The best part of the film is when the giddiness of Branagh’s camerawork and somewhat manic performance recedes enough for something more subdued to emerge, once we focus on the Creature’s torment as an outcast of society. De Niro (Taxi Driver) was an unexpected choice to play this character, but he was perhaps convinced to because legends like Boris Karloff and Christopher Lee had put their stamp on “Frankenstein’s Monster”, and he’s fairly effective until the Creature starts speaking in a New York accent, at which point his performance often slips into hamminess.
What saves De Niro is the fantastic make-up for the Creature by Daniel Parker, which avoids the iconic look copyrighted by Universal Picture of electrical plugs in the neck, and goes with something more anatomically accurate to what a corpse comprised of random body parts might look like. This Creature isn’t pleasant to look at, with his deep and reddened scars and hair lip, but there are excellent touches like giving De Niro different coloured eyes and skin tones to his hands. De Niro excels in the sequence where the Creature helps a small family in the countryside, learning how to write and read by eavesdropping on their little girl’s lessons with her mother, and helping them harvest their crops during a harsh winter as the “good spirit of the forest”. The tragedy of him not being accepted by them, once his hideous form is revealed, certainly works in making you sympathise more strongly with the Creature.
Mary Shelley’s Frankenstein was unfairly maligned back in 1994, as it’s certainly an enjoyable and fast-paced romp. There are some decent updates and improvements to the story, a few emotional sequence that work, a great understated performance from Helena Bonham Carter, and some remarkable SFX moments at times — my favourite being a scene of human immolation which is incredible to behold, as that sort of thing is often augmented by CGI flames these days. The film has a melodramatic tone that flies in the face of Shelley’s book, but Branagh perhaps just wanted to avoid making something too depressing in the wake of Bram Stoker’s Dracula. I’m just thankful it’s never boring.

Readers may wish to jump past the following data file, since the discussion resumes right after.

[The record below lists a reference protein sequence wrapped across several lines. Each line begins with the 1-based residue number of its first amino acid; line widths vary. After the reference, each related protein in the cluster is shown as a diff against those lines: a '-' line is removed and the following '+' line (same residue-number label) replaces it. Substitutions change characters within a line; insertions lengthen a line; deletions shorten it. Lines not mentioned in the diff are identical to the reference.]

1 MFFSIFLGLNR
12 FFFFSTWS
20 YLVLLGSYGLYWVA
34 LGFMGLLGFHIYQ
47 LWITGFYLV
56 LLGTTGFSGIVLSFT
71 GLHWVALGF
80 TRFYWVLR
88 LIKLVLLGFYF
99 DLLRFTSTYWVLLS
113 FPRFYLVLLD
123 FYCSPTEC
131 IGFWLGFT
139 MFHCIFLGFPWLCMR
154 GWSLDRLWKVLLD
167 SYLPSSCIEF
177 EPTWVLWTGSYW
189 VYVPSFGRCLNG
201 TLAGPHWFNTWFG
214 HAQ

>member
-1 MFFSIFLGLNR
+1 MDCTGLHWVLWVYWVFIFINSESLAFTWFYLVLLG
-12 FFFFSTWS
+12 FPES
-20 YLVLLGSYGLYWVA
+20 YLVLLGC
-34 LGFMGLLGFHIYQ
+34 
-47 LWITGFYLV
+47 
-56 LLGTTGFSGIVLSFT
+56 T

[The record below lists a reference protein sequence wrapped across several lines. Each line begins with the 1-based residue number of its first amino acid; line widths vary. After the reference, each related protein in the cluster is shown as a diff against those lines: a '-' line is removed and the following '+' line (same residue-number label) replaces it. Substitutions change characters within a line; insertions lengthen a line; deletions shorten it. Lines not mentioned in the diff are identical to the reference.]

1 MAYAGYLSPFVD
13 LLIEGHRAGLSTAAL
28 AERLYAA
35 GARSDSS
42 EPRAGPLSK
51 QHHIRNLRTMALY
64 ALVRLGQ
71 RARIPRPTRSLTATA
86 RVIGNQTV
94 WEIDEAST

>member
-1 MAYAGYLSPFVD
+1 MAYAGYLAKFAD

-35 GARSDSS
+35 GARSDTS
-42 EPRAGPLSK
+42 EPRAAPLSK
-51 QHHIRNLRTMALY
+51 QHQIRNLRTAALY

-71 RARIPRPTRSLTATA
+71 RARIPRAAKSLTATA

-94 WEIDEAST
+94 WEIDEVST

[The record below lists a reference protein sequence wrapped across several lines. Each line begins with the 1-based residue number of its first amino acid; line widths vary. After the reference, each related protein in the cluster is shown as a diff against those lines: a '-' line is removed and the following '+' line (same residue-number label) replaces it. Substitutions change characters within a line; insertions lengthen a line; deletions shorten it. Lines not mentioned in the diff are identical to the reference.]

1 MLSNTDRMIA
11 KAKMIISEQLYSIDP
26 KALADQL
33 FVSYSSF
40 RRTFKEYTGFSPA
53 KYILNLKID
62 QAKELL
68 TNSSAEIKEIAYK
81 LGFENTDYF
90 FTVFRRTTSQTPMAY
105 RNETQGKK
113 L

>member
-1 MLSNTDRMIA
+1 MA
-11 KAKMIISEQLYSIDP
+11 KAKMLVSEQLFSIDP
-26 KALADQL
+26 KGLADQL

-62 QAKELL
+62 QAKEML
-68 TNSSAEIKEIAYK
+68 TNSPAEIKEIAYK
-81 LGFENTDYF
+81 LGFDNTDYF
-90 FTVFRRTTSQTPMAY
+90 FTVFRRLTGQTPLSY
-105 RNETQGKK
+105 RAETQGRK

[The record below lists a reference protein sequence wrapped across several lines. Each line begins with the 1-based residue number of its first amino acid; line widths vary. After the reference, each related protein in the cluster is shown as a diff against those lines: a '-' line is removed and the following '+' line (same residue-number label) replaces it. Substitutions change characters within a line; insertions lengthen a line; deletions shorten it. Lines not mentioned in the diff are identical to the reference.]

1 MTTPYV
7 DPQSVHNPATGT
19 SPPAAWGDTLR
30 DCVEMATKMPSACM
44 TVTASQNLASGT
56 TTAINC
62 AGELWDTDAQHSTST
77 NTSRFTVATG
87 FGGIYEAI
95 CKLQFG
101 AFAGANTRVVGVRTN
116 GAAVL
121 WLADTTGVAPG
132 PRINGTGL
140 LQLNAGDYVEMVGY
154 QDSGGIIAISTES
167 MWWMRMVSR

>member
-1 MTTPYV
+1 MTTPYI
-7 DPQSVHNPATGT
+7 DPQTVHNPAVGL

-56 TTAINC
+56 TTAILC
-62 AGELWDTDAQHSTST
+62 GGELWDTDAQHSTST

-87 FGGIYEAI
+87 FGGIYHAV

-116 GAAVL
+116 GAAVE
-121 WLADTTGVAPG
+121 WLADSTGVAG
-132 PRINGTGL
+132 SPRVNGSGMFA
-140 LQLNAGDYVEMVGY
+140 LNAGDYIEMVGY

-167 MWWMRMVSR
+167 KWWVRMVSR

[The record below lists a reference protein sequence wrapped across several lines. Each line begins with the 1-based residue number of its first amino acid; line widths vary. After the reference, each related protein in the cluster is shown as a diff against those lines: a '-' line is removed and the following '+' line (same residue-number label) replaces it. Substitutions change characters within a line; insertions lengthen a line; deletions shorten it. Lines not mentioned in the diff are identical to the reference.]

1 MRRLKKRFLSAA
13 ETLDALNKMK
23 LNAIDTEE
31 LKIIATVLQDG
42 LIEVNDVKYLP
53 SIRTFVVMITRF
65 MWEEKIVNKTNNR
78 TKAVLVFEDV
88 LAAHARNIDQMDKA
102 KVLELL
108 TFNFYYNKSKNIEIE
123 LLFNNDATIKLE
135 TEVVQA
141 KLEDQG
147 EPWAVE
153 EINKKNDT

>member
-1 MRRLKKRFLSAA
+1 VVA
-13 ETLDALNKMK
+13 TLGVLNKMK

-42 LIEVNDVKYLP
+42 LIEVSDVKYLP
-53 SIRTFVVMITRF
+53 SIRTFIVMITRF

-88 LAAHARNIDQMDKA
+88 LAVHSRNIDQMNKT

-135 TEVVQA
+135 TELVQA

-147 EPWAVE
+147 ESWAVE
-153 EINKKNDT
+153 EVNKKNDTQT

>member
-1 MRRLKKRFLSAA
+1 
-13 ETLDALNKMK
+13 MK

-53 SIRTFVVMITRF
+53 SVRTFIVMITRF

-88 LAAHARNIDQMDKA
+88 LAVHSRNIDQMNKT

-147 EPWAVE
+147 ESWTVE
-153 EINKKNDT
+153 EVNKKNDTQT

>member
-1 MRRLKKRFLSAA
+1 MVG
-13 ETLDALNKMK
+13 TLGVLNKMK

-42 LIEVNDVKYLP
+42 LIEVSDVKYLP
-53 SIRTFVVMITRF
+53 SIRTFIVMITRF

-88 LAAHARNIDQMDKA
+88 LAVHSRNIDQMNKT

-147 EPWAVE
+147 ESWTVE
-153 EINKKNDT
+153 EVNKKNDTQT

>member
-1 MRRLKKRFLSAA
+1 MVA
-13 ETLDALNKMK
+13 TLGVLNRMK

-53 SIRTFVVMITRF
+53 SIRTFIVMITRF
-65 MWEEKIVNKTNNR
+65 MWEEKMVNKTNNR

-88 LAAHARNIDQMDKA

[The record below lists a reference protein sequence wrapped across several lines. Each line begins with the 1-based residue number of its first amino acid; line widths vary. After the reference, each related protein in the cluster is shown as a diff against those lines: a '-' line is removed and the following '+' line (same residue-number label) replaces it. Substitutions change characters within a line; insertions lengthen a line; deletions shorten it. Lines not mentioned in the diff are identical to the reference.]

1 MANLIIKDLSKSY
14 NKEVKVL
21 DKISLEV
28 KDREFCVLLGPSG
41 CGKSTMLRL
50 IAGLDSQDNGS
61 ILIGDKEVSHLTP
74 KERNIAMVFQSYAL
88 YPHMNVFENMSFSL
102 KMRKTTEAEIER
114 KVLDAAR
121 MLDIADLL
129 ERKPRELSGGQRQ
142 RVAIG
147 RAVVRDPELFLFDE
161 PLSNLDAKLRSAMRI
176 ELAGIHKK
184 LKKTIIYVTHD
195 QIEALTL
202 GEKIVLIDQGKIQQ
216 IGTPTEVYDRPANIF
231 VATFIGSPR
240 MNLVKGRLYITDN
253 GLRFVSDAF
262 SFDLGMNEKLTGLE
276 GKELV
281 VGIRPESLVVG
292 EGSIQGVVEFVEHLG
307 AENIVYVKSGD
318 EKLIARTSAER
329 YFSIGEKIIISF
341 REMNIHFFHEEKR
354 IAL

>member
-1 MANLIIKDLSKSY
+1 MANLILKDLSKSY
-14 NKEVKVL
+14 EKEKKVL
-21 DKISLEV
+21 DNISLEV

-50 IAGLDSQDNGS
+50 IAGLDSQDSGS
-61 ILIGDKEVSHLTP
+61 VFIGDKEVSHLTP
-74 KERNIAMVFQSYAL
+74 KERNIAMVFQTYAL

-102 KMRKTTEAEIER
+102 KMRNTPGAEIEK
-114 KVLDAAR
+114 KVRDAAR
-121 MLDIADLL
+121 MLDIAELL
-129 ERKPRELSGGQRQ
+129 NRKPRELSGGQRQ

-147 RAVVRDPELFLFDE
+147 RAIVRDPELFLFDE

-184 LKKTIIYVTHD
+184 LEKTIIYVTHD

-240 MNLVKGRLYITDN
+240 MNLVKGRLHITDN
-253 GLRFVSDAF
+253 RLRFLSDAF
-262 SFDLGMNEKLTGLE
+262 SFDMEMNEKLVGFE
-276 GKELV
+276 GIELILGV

USA | 1994 | 123 MINUTES | 1.85:1 | COLOUR | ENGLISH
Mary Shelley’s Frankenstein was shot on 35mm film, with Arrow Video restoring the film for 4K Ultra HD using the original camera negatives. The end result is mixed, as there’s a lot of softness to scenes and noticeable film grain that can get a little noisy. Things do improve and there are standout sequences where the added resolution and clarity is a marked improvement over the earlier Blu-ray, especially with Dolby Vision/HDR10 giving greater distinction to dark and light areas of the picture. There’s also no hint of any print damage and the image is stable, so Arrow’s restoration work here generally a positive one, but not the audio-visual knockout one hoped for.
The sound doesn’t get a Dolby Atmos upgrade, sadly, so we have the original stereo track and a 5.1 DTS-HD surround sound mix. Both are a little underwhelming because the rear speakers are rarely in use apart from during the opening Arctic sequence, and I didn’t notice much bass. One would expect the birth of the Creature to be a thrilling few moments of sound effects and music blasting from every direction, at the very least, but Mary Shelley’s Frankenstein is disappointingly tame and front-heavy. It won’t be a disc you’ll use to show off your home theatre system. That said, the dialogue doesn’t get lost and things are well balanced across the front channels.
The extra features sadly don’t involve any input from either Branagh or De Niro in a new documentary or commentary, which is a shame, but there are enough new interviews and featurettes to make this a worthwhile purchase.
director: Kenneth Branagh.
writers: Steph Lady & Frank Darabont (based on ‘Frankenstein; or, The Modern Prometheus’ by Mary Shelley).
starring: Robert De Niro, Kenneth Branagh, Tom Hulce, Helena Bonham Carter, Aidan Quinn, Ian Holm & John Cleese.